“Facebook is a place for conversations that naturally happen anyway. So for us it was thinking about how can we take this iconic show and now reinvent it for what people are thinking about now and the issues that people are dealing with,” Lefevre says. “What we have realized is that people are hungry to have conversation.”
Real World: Atlanta is also making use of not being tied to linear distribution. Leading up to each episode on Thursdays will be “story drops,” six-to-eight minute scenes from that week’s episode prompted with a question meant to get the conversation going. There will also be additional social content woven in that the roommates made during their time in the house (they were allowed to have phones) that will give additional context and/or more fuel to whatever debate is raging that week.
“With the immediacy of what people are used to nowadays, you can have scenes coming at you in a regular rhythm. So the experience is much more immersive,” Lefevre says. “You’re going to start the conversation in a much deeper way.”
Real World: Atlanta is something of a soft launch for MTV Studios. It’s not a reboot, per se, but it is leveraging Facebook Watch’s built-in social components in a way that couldn’t be replicated at, say, Netflix or Hulu. In some ways, MTV Studios reviving Punk’d and Singled Out on Jeffrey Katzenberg’s upcoming platform Quibi is a riskier bet. That said, Facebook Watch hasn’t quite bolted out the gate as many people thought it would. Its viewership numbers are indeed increasing, but it’s hard to tell if this partnership will be a symbiotic relationship or a stalemate of waning interest from younger audiences on both sides.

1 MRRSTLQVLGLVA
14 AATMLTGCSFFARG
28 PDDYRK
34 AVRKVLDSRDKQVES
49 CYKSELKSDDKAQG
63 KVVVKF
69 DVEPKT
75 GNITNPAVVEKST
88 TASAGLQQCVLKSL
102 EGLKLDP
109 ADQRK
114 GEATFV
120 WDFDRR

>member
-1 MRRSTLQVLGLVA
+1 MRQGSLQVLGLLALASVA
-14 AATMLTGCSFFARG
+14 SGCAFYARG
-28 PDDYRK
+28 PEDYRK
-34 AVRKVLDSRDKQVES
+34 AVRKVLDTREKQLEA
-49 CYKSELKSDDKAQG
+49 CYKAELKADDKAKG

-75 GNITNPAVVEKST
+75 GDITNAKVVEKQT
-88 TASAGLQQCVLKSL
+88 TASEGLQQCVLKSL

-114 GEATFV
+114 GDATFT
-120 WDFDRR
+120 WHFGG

Facebook has signaled a pivot toward older audiences with Watch as teens move away from the platform altogether. The shows MTV Studios are resurrecting may well perform mainly as nostalgia for millennials, which could be a sweet spot on Watch. However, so is Netflix. Because 50% of adults have never even heard of Watch, gaining any traction for a reboot, or any original programming, on the platform seems like a steep climb.
But it’s a climb MTV remains bullish in tackling.
“We are not defined by any one platform,” says Nina Diaz, president of development and programming at MTV. “We’re fortunate enough to have 98% brand awareness, so that puts us in a league of our own. We’ve had success in meeting our audiences everywhere they are.”
MTV Studios certainly isn’t beholden to Facebook Watch. The goal is to match its legacy shows with ideal platforms. In the case of The Real World recalibrating around social and cultural issues, Watch, even in its nascent state, seemed like the best option to push the franchise in a more meaningful direction.
“There are conversations happening on Facebook, but I don’t think they’re happening in the way they’ll be happening on Real World,” Murray says. “[Conversations on Facebook are] happening between people who aren’t in the same room. There’s a lot of, ‘This is what I think,’ but I’m not sure how much listening there is. In The Real World environment, you’re forced to listen. So I think we will be providing something that will even feel unique on Facebook.”